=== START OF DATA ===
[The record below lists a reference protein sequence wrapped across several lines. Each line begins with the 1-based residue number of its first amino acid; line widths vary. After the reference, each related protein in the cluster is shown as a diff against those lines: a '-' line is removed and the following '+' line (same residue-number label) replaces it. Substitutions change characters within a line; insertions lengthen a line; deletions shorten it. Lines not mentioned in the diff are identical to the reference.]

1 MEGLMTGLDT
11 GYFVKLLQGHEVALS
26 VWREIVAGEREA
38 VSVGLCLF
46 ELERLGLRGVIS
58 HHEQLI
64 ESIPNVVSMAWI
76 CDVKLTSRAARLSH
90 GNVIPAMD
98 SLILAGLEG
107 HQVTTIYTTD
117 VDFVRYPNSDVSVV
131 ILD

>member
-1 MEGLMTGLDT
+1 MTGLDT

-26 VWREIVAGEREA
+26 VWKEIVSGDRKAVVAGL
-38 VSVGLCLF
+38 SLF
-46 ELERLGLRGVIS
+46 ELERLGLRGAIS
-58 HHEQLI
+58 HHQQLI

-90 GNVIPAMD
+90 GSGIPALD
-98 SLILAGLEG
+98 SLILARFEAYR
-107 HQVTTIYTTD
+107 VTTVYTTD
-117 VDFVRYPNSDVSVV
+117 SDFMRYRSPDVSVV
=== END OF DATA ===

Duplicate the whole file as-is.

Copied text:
[The record below lists a reference protein sequence wrapped across several lines. Each line begins with the 1-based residue number of its first amino acid; line widths vary. After the reference, each related protein in the cluster is shown as a diff against those lines: a '-' line is removed and the following '+' line (same residue-number label) replaces it. Substitutions change characters within a line; insertions lengthen a line; deletions shorten it. Lines not mentioned in the diff are identical to the reference.]

1 MEGLMTGLDT
11 GYFVKLLQGHEVALS
26 VWREIVAGEREA
38 VSVGLCLF
46 ELERLGLRGVIS
58 HHEQLI
64 ESIPNVVSMAWI
76 CDVKLTSRAARLSH
90 GNVIPAMD
98 SLILAGLEG
107 HQVTTIYTTD
117 VDFVRYPNSDVSVV
131 ILD

>member
-1 MEGLMTGLDT
+1 MTGLDT

-26 VWREIVAGEREA
+26 VWKEIVSGDRKAVVAGL
-38 VSVGLCLF
+38 SLF
-46 ELERLGLRGVIS
+46 ELERLGLRGAIS
-58 HHEQLI
+58 HHQQLI

-90 GNVIPAMD
+90 GSGIPALD
-98 SLILAGLEG
+98 SLILARFEAYR
-107 HQVTTIYTTD
+107 VTTVYTTD
-117 VDFVRYPNSDVSVV
+117 SDFMRYRSPDVSVV